Record high temperatures are being recorded across North America, with more than 100 deaths reported so far in Canada and states in the north-western US, caused by a so-called “heat dome”.
A heat dome is a weather phenomenon in which high-pressure atmospheric conditions have trapped air coming in from the Pacific Ocean, heating the air column while compressing it down, like a lid on a saucepan.
This area of atmospheric pressure has created a blocking pattern, sandwiching the high pressure between areas of low pressure, pushing cooler air away from the heat dome.
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Usually winds can move a heat dome around, creating a heatwave, but because this dome stretches high into the atmosphere, the high pressure system isn’t easy to move and appears to be stationary.
Although it is difficult to attribute single incidents of extreme weather to climate change, which is based on a much longer-term analysis, extremely rare events such as this are expected to become more common due to the general increase in global temperatures.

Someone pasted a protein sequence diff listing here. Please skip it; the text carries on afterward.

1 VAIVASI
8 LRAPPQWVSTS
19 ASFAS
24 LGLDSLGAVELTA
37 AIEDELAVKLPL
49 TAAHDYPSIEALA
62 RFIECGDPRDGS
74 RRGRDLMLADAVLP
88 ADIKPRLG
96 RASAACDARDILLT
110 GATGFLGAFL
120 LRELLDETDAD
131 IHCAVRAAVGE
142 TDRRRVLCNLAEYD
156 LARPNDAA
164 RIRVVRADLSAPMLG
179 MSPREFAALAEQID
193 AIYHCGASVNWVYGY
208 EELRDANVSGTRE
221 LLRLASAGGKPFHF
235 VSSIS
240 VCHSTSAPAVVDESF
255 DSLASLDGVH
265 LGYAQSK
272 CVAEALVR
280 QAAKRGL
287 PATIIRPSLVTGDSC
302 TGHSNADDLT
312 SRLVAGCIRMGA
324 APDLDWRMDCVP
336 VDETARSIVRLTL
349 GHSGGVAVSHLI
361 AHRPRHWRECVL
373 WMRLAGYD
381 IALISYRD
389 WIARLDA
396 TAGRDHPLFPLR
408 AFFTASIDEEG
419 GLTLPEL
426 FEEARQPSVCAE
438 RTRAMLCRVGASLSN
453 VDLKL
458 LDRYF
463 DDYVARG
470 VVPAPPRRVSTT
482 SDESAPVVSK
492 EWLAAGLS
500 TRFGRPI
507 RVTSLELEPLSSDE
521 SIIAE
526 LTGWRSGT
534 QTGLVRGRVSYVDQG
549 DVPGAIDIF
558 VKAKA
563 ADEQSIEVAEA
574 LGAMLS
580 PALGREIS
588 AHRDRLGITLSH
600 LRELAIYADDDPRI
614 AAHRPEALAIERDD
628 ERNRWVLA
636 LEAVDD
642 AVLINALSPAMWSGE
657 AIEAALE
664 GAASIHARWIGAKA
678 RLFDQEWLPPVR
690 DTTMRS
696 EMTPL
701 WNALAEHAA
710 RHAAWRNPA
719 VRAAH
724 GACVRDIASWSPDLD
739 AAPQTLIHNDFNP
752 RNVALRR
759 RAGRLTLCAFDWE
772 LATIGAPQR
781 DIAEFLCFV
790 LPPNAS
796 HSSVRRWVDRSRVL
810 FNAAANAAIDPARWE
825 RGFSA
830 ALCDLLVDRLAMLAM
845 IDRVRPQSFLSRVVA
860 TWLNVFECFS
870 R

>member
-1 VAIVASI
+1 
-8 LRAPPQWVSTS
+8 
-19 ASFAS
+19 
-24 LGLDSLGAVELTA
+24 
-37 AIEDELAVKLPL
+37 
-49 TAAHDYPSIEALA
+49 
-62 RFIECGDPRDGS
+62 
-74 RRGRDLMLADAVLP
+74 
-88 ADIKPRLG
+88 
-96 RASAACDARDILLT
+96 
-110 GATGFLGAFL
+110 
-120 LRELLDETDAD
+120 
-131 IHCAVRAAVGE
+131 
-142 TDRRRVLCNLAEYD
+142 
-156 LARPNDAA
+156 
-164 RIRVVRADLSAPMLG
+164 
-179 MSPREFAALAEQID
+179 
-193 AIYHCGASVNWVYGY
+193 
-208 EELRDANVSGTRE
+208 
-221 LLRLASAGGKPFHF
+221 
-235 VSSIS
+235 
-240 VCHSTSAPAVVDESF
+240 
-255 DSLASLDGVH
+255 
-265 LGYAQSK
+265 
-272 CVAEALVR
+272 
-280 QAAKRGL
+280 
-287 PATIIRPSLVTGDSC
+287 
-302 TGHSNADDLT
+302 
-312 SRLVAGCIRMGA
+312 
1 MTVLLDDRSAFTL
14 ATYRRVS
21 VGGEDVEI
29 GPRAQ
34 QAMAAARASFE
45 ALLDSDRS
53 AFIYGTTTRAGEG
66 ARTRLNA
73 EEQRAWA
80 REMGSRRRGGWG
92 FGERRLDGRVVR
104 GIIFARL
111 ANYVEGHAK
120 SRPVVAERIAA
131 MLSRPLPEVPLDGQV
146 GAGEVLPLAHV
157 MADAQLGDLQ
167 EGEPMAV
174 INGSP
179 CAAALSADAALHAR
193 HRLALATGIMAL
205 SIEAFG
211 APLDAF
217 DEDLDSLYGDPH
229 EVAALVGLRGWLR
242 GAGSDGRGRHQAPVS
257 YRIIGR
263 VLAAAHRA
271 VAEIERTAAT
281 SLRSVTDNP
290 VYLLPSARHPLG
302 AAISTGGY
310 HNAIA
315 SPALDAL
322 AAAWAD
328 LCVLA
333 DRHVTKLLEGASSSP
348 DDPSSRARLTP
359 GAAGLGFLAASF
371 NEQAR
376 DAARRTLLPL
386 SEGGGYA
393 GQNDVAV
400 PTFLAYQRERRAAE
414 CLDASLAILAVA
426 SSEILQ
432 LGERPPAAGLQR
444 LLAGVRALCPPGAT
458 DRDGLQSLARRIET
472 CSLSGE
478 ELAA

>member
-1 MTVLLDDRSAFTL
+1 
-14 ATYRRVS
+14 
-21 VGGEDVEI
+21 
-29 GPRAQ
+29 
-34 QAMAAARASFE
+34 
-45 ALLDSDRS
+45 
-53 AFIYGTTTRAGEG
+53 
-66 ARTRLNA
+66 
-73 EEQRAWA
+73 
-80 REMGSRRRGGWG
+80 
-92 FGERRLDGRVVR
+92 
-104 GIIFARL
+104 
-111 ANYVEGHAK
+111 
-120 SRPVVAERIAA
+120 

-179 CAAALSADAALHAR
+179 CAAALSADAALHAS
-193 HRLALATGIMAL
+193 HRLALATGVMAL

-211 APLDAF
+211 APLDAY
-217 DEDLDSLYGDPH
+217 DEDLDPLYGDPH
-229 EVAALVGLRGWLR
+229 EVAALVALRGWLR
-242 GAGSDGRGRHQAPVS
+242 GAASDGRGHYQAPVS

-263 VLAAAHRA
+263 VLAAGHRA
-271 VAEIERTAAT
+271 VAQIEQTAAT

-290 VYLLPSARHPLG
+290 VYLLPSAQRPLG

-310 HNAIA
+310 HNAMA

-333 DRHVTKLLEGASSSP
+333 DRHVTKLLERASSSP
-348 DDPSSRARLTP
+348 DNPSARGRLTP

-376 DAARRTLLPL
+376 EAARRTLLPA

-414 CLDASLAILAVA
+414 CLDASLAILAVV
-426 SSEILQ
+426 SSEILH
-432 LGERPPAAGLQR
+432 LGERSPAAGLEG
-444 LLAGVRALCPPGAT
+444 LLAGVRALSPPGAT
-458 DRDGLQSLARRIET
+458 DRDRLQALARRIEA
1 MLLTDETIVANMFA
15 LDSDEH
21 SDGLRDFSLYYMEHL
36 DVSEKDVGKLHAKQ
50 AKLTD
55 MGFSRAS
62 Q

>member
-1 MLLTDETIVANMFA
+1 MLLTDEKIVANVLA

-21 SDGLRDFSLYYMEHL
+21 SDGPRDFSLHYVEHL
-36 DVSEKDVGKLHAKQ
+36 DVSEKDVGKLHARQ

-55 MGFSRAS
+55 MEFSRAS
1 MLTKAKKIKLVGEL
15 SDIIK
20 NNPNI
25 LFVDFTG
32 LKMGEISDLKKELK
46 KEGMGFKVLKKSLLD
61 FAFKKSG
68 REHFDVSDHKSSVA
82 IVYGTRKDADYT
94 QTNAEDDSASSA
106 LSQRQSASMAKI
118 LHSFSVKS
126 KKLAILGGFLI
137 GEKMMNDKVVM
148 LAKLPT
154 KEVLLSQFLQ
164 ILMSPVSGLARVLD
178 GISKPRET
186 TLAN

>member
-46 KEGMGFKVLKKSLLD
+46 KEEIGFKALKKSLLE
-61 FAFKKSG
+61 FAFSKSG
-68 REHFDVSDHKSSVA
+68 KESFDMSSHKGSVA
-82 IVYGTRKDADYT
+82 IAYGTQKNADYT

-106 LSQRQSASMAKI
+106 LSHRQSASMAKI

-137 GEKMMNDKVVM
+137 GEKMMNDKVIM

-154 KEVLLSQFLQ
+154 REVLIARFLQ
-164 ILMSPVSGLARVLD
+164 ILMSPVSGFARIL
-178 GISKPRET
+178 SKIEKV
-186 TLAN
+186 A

On Tuesday 29 June, Canada experienced its highest ever recorded temperature at 121F (49.6C) – making it the third consecutive day in which records had been broken.
The record heat has also led to record drops in temperature overnight in some places, such as Portland, Oregon, dropping from 116F (46C) to 64F (17C).
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The US National Weather Service has warned that the “dangerously hot conditions” could last until Thursday, with Washington State and Oregon having both seen temperatures well above 104F (40C) since Friday.
Canada saw 103 heat records broken on Monday across the provinces of British Columbia, Alberta, Yukon and the Northwest Territories.
To cope with the severe heat, dry ice is being used to cool water, people have been sleeping in “cooling shelters”, and a swimming pool in Seattle was closed because the surrounding deck area was “dangerously” hot.
Police in British Columbia said they had responded to 65 sudden death callouts since the heatwave began in the region on Friday.
“Vancouver has never experienced heat like this, and sadly dozens of people are dying because of it,” Sergeant Steve Addison of Vancouver Police said.
Commenting on the crisis in Canada, British Columbia’s premier John Horgan said that it served as a “big lesson that the climate crisis is not a fiction”.
“This is not a British Columbia problem, it’s not a Canada problem, it is a global challenge,” he said.
“And we all need to have citizens of the world coming together as we have, quite frankly, to address a global pandemic.”